Multiple factors contribute to the risk of clinically significant gas embolus. The size of the vessel tear and the pressure gradient that exists between the gas source and the vasculature will determine the rate of entry of gas into the circulation. Flanagan et al.21 reported that a 14-G needle in the subclavian vein permitted air entry into the circulation at a rate of 100 mL/min when the pressure gradient was 5 cm H2O. Case reports suggest that the lethal volume of IV air for humans is 3 to 5 mL/kg.22,23 Intra-abdominal pressures that exceed venous and right atrial pressures allow gas to enter the venous circulation. Neonatal operations suitable for laparoscopic procedures, such as duodenal atresia and pyloric stenosis, are frequently associated with intravascular volume depletion and low right atrial pressures that create a favorable gradient for gas entrainment. Furthermore, entry of even small volumes of air through residual fetal vessels, including the umbilical vein and ductus venosus, and right-to-left shunting via the ductus arteriosus or patent foramen ovale provide a mechanism for paradoxical emboli and end-organ injury.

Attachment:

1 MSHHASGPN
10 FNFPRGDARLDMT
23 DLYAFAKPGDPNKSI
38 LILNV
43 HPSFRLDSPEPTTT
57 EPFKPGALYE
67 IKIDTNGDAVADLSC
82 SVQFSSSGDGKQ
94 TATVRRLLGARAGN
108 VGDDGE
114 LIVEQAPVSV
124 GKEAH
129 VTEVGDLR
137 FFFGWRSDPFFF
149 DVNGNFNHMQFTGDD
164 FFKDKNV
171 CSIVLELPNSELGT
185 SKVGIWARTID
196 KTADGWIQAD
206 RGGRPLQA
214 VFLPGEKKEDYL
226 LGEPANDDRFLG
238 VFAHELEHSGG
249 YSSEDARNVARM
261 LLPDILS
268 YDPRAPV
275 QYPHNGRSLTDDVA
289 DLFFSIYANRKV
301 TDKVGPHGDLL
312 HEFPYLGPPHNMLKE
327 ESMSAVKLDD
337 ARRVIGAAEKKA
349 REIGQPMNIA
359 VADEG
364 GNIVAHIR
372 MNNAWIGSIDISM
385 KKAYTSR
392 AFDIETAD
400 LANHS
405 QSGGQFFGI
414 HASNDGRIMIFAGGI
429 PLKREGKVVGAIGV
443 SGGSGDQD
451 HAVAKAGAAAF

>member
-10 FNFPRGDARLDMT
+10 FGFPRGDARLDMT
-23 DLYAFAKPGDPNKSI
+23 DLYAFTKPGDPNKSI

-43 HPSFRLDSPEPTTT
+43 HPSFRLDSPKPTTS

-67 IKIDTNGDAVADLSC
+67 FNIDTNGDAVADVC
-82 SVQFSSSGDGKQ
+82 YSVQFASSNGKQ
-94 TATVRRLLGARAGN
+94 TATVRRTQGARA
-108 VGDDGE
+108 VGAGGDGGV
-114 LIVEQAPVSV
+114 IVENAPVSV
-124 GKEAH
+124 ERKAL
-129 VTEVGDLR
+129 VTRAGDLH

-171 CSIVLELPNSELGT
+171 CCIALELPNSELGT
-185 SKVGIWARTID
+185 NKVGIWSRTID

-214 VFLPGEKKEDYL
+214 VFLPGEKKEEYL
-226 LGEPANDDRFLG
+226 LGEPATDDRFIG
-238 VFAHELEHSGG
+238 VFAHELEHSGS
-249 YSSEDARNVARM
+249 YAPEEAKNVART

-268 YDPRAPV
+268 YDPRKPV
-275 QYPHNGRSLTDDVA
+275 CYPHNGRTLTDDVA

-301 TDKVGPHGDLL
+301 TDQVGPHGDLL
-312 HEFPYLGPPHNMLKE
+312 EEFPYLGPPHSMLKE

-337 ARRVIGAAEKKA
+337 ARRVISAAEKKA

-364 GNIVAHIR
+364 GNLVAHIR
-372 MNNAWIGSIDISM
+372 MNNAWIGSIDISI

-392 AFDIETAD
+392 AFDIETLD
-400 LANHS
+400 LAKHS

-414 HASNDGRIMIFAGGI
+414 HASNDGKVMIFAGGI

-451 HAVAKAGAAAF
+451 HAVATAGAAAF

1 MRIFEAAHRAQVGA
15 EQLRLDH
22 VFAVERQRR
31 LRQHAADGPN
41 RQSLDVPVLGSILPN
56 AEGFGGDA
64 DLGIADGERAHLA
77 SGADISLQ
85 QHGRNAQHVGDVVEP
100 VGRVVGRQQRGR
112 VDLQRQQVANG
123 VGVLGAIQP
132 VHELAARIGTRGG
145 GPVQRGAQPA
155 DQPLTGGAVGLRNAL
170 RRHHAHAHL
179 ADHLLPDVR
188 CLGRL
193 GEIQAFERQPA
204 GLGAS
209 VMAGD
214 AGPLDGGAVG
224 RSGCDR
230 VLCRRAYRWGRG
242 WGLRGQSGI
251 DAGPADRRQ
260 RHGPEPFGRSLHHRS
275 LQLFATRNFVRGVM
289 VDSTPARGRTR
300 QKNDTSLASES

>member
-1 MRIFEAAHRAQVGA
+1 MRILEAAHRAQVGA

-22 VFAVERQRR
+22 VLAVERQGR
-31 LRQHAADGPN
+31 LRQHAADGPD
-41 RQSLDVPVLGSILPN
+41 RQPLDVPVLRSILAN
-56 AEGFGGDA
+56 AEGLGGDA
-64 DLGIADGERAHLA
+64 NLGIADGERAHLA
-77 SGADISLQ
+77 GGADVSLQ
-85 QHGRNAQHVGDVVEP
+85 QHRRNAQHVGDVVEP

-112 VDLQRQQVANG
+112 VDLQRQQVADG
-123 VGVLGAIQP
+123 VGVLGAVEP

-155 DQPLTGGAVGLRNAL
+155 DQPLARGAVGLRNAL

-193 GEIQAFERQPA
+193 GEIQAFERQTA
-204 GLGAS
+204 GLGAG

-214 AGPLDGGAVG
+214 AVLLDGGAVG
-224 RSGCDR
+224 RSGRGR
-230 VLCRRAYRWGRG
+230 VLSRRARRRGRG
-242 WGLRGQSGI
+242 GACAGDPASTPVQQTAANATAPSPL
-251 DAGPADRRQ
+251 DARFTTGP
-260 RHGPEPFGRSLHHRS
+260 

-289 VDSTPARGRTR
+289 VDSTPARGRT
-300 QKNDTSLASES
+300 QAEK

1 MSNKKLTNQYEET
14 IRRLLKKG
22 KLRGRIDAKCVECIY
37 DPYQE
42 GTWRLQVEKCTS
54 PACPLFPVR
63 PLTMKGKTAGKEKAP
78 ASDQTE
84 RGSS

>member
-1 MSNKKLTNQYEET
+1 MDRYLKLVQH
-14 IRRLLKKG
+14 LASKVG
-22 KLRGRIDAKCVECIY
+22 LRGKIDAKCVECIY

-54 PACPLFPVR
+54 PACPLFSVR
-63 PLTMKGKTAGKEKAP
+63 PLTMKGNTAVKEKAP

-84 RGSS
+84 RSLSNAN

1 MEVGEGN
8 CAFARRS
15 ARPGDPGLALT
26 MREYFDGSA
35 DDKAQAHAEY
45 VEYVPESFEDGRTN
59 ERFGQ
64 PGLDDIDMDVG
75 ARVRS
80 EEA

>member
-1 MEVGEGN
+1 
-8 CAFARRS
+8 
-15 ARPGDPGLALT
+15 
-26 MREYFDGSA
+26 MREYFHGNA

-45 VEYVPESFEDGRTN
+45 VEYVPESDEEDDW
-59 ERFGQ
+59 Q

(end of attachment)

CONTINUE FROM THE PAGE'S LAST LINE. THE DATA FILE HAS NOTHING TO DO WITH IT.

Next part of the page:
Ideally, intracavitary gas during endoscopic procedures is an inert, soluble gas such as CO2 that will minimize morbidity associated with embolus. However, as we have demonstrated in this study, N2 was present in all laparoscopic gases sampled. Efforts to eliminate the air contamination of laparoscopic gases will reduce the fraction of insoluble N2, even if it is not possible to eliminate all of it. This becomes critically significant when the intracavitary volume approaches the dead-space volume of the delivery system. Further study will define optimal flow rates, total flush volumes, and other techniques necessary to reduce the N2 volume to a safe level in the smallest patients.